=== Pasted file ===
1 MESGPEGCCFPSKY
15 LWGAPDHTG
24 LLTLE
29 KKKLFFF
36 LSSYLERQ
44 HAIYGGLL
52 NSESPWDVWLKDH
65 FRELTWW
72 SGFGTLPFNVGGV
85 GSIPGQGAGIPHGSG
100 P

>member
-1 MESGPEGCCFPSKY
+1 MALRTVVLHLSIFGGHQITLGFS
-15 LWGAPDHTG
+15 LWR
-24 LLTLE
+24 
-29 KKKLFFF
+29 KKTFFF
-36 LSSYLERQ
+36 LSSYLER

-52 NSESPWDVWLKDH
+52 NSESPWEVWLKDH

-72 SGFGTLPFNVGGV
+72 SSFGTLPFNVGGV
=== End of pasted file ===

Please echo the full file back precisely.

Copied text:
1 MESGPEGCCFPSKY
15 LWGAPDHTG
24 LLTLE
29 KKKLFFF
36 LSSYLERQ
44 HAIYGGLL
52 NSESPWDVWLKDH
65 FRELTWW
72 SGFGTLPFNVGGV
85 GSIPGQGAGIPHGSG
100 P

>member
-1 MESGPEGCCFPSKY
+1 MALRTVVLHLSIFGGHQITLGFS
-15 LWGAPDHTG
+15 LWR
-24 LLTLE
+24 
-29 KKKLFFF
+29 KKTFFF
-36 LSSYLERQ
+36 LSSYLER

-52 NSESPWDVWLKDH
+52 NSESPWEVWLKDH

-72 SGFGTLPFNVGGV
+72 SSFGTLPFNVGGV